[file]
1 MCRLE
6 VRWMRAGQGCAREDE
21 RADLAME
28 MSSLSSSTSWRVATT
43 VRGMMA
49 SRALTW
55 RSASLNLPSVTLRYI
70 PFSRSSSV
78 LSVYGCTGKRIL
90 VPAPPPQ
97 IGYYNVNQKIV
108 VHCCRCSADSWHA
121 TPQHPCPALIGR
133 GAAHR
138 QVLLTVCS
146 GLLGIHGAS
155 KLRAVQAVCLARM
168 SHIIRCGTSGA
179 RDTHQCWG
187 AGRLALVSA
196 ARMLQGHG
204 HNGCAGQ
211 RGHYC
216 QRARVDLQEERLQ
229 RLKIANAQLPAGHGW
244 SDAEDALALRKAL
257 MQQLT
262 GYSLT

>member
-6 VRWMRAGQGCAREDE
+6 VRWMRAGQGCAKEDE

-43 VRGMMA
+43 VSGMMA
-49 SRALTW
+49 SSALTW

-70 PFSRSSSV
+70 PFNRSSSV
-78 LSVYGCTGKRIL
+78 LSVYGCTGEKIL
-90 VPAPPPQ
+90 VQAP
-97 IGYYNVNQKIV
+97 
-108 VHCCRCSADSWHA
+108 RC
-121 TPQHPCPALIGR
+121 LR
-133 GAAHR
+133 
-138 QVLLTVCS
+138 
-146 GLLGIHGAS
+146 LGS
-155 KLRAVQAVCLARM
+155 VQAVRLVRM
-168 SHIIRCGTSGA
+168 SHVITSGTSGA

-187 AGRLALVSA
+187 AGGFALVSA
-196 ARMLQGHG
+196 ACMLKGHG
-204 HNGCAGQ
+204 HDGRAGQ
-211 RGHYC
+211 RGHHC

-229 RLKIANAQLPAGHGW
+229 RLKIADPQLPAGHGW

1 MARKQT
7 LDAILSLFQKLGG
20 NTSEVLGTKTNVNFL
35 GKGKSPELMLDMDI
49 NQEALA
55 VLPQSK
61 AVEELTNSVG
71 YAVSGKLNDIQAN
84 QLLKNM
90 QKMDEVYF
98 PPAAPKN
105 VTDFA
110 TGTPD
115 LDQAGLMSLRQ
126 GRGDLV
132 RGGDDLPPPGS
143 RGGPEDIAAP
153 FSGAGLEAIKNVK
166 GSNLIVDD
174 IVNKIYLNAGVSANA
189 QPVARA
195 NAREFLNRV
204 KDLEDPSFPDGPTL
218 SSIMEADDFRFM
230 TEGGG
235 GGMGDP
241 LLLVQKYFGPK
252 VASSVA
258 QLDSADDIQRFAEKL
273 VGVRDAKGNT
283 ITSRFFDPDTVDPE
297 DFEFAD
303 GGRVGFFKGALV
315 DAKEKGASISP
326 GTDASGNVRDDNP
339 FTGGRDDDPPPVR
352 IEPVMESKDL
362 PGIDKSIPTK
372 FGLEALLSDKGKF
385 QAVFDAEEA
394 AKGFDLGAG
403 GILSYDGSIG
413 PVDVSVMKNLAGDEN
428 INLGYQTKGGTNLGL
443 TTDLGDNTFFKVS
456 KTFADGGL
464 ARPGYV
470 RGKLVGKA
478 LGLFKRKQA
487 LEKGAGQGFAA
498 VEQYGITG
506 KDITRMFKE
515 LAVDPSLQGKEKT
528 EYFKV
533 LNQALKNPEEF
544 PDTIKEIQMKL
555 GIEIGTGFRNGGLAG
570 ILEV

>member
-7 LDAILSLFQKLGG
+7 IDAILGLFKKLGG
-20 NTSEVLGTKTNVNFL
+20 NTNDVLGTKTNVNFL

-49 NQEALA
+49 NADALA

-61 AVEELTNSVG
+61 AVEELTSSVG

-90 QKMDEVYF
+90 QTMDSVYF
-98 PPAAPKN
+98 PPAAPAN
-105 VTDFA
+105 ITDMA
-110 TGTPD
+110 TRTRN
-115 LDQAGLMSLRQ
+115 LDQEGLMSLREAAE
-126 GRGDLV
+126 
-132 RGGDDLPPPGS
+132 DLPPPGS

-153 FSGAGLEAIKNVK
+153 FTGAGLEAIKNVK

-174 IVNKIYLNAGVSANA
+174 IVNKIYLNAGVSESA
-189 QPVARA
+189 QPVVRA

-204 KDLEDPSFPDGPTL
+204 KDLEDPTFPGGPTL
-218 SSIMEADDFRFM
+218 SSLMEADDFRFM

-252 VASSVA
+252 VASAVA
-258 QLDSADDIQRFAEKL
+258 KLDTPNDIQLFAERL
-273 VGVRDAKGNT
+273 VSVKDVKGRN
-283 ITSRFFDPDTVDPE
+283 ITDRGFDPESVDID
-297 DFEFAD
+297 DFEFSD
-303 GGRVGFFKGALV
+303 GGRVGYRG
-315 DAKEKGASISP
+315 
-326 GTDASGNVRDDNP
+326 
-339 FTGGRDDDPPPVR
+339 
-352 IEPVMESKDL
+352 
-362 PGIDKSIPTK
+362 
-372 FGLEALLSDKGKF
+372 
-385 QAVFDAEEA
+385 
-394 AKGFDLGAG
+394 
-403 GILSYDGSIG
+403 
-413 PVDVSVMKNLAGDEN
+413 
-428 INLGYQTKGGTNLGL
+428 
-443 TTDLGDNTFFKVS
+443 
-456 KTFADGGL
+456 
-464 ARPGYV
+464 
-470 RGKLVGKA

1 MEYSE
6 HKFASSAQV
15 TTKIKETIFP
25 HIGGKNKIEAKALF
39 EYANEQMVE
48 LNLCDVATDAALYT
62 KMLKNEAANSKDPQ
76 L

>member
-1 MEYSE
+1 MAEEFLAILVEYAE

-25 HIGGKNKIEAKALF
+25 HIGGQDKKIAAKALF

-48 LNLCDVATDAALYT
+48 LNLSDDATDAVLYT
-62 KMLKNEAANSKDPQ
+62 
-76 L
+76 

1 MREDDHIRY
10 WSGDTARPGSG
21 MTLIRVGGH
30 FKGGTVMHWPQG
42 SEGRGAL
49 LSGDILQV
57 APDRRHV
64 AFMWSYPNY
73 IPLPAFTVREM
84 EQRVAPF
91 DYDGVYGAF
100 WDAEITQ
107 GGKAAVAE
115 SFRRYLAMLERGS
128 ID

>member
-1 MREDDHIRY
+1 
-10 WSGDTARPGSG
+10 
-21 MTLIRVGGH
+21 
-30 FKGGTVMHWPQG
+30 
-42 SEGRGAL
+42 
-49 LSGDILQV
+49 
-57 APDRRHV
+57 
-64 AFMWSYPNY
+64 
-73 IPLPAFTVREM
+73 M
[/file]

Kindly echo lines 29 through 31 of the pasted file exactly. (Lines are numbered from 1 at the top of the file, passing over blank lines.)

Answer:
>member
-6 VRWMRAGQGCAREDE
+6 VRWMRAGQGCAKEDE